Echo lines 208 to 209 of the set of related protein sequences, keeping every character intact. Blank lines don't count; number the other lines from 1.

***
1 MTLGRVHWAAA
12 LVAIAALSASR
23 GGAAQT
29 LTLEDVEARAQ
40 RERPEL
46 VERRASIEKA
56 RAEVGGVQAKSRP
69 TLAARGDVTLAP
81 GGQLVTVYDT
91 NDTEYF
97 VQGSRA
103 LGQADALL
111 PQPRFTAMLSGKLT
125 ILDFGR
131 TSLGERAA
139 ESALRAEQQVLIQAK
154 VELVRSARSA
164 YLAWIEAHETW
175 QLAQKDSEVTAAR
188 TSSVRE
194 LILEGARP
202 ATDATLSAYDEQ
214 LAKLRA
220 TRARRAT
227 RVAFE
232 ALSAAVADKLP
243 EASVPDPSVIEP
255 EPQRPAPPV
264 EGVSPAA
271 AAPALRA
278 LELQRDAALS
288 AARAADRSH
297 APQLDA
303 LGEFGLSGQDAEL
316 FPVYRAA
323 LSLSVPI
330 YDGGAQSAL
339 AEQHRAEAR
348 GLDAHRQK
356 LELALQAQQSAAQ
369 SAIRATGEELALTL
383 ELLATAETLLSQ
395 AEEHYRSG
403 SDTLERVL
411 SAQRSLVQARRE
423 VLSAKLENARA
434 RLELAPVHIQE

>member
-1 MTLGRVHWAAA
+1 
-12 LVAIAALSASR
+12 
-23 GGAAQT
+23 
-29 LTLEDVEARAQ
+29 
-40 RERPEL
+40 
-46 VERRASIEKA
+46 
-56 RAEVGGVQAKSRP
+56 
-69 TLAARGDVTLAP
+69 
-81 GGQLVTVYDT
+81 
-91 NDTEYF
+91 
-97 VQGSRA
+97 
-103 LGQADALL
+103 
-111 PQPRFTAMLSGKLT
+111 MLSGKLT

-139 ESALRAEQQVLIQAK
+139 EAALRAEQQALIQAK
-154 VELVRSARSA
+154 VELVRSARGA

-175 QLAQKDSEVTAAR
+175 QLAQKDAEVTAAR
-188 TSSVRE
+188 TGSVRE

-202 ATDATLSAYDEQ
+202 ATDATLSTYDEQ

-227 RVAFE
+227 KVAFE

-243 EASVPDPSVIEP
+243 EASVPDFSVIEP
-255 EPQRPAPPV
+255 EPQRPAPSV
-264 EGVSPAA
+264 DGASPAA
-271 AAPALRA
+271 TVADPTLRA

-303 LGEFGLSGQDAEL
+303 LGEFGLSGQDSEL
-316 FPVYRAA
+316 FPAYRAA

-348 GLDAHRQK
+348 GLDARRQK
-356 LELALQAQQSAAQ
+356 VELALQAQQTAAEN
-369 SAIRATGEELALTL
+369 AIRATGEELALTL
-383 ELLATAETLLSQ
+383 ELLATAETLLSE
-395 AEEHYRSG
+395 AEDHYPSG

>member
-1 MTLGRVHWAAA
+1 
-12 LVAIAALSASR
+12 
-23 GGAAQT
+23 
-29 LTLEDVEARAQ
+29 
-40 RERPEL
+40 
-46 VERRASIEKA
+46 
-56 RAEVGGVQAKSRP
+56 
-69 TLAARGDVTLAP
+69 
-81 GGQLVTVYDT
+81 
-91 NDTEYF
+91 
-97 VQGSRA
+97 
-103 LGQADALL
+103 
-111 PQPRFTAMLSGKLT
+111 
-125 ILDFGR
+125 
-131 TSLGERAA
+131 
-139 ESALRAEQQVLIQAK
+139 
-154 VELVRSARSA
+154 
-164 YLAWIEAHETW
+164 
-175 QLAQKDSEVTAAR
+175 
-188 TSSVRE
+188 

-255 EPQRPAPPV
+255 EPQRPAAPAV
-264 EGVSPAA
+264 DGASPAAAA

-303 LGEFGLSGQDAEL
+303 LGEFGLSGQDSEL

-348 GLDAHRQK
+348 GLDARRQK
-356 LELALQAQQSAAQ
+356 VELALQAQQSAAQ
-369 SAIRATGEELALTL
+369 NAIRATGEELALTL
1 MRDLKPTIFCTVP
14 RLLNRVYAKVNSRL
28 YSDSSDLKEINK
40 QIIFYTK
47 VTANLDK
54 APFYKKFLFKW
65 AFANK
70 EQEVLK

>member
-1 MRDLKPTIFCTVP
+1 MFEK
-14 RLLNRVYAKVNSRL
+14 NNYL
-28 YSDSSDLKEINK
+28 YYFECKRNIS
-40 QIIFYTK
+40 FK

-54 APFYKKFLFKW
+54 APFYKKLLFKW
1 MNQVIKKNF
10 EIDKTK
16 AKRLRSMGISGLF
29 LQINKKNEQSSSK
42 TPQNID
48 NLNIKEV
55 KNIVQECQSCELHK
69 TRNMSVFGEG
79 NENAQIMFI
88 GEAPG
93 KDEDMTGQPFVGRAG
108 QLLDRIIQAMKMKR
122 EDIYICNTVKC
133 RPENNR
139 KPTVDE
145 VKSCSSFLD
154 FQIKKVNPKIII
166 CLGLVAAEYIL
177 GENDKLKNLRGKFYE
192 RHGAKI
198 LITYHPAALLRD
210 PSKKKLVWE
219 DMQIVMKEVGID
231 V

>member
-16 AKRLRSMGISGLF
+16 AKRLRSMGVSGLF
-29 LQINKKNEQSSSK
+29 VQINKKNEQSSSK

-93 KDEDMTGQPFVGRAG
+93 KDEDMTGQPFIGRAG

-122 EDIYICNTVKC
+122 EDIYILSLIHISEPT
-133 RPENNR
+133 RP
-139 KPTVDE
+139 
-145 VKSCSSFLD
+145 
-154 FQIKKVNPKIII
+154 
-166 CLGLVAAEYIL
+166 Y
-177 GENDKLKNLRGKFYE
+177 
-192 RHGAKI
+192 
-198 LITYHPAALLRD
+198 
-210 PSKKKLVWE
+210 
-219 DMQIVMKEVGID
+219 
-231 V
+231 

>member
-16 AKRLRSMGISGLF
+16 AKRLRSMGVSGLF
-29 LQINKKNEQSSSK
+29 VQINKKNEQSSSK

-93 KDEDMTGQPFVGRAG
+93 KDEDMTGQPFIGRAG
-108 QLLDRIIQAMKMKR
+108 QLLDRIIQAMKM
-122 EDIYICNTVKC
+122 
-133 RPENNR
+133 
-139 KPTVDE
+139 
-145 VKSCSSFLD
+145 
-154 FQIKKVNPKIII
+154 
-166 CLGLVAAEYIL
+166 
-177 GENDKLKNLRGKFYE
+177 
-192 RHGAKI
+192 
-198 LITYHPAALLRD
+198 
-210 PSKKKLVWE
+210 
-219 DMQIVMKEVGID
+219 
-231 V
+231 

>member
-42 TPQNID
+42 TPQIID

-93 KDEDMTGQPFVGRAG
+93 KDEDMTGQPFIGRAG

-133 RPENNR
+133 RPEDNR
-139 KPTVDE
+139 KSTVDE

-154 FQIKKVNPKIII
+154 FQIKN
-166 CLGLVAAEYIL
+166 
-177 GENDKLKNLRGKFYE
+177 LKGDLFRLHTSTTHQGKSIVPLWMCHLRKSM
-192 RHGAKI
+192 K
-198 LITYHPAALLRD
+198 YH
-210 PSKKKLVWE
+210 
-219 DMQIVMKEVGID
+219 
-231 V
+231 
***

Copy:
-29 LQINKKNEQSSSK
+29 VQINKKNEQSSSK